Most nights that I put her to bed I then go to my room and cry for a few minutes. Even Amy doesn’t know that one, she just thinks it’s when I go to the bathroom. Or she does and just respects me enough not to ask about it and risk upsetting me when I imagine she notices how glassy and red my eyes are.
You may or may not know this, but most children effectively wipe their minds of memories around age 5. Did you know that the top goal in my life is to make it past that age, simply so she remembers who her father is? Have any idea what it’s like waking up every day and that’s your entire purpose in life? To make sure you live long enough that your daughter remembers you? I talk to other parents and they are already worried about things like high school, the internet, the opposite sex, drugs and alcohol, accidents, driving. They say this shit to me and I can’t even relate. I just want to live long enough to spend more time with her. That’s it, the rest of life can just go away. It’s all I want.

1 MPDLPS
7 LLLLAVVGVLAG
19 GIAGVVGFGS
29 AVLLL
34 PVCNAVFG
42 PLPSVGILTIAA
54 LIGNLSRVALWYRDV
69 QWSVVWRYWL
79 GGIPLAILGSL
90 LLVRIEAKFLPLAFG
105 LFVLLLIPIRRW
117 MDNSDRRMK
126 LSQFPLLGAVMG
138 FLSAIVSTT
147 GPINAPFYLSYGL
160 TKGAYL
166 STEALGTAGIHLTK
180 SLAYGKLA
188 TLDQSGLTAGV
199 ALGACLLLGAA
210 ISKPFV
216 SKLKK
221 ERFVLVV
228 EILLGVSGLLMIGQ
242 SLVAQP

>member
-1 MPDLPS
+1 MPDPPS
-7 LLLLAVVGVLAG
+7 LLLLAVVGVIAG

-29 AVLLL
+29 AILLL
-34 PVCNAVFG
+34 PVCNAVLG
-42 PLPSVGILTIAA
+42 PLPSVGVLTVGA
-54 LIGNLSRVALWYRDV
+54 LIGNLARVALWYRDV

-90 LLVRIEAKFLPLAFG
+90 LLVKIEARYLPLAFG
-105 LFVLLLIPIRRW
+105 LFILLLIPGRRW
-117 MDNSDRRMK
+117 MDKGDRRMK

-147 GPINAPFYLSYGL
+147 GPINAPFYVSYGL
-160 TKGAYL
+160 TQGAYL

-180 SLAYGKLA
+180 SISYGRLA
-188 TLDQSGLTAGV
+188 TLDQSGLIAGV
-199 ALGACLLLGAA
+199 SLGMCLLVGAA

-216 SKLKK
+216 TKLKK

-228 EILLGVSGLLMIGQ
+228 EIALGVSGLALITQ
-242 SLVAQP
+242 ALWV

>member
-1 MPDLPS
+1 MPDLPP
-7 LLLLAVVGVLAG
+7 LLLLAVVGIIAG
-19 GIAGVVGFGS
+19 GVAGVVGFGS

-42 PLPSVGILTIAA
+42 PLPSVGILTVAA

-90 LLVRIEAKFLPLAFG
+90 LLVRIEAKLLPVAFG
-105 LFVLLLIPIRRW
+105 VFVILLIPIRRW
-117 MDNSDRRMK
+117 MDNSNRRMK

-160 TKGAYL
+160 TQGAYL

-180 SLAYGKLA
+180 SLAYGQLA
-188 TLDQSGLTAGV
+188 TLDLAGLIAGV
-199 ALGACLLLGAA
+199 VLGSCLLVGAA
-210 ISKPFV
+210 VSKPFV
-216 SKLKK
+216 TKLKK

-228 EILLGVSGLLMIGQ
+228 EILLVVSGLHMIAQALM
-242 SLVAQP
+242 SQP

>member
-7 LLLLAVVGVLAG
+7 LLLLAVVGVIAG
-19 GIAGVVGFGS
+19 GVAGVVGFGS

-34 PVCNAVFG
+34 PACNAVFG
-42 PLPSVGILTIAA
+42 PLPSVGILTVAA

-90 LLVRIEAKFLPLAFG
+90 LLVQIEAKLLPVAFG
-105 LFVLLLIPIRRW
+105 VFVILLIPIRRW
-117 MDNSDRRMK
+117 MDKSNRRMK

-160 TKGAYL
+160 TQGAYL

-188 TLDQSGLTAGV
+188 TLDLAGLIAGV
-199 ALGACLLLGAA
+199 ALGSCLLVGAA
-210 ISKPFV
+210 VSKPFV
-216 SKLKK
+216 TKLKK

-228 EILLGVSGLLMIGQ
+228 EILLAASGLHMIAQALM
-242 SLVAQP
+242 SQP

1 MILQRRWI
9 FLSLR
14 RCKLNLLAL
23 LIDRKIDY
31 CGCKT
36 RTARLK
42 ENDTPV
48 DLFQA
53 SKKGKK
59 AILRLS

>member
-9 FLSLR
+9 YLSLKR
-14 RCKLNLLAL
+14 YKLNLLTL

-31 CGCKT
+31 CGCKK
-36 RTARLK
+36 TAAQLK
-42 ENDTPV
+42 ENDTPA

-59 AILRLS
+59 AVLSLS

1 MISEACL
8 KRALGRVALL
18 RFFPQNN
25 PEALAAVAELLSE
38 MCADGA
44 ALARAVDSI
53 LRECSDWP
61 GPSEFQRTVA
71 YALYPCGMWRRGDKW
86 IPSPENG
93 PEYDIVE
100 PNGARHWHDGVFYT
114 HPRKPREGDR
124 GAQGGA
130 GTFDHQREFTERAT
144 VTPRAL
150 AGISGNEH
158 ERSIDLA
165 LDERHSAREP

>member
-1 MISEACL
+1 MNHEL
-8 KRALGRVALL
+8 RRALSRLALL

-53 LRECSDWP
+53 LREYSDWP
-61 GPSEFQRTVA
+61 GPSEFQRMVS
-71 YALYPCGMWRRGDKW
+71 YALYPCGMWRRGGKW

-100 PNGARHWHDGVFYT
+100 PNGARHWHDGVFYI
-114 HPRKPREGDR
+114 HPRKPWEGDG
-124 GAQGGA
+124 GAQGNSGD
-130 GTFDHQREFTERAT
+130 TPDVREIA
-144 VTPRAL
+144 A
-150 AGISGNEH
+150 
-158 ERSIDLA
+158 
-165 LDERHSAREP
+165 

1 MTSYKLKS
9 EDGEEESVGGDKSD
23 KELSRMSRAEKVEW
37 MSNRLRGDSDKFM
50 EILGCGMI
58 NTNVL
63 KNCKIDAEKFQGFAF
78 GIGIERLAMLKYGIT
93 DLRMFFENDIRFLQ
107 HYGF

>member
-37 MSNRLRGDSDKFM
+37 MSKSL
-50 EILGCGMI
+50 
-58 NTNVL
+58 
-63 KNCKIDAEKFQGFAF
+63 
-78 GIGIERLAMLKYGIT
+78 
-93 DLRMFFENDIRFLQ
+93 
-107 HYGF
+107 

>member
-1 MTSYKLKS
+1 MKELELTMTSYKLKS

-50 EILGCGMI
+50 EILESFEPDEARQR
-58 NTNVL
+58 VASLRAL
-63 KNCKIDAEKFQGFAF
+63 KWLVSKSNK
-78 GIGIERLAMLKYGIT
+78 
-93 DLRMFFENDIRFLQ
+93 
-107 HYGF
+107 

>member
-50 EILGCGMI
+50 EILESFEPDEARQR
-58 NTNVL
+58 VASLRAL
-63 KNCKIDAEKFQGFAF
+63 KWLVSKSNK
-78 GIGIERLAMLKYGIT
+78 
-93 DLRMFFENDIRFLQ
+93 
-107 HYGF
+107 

If you want to know what that’s like for a few minutes, write her a letter from her dead father. Try to figure out what you’d say so you can get that minuscule an amount of peace that your 3 year old will someday know what her father was kind of like. I have a stack of those in a safe deposit box for her, did you know that? The tickets from our trip to Tiny Town are in one, and the stubs from our day at Disney World. Pictures, and lil’ trinkets and things. Pages of letters with who my favorite bands and their songs were, stories from when I was a child, life lessons, but mostly just how much I loved her. Because chances are there will be nobody to really tell her any of that, at least in the way I wanted to share it.
So like I said, someday I am going to wake up to find that the myeloma has begun my end. Again, that’s just fact. I live with that every single day. It’s why I have to take Xanax most nights simply to sleep and stay asleep, because I’ve found if I don’t that when I wake regularly at 3 am to the thought of “I have cancer” because the drugs I take to battle it make me sweat like someone poured a bucket of water on me in my sleep, I have a prayer of getting back to bed and at least getting a little rest.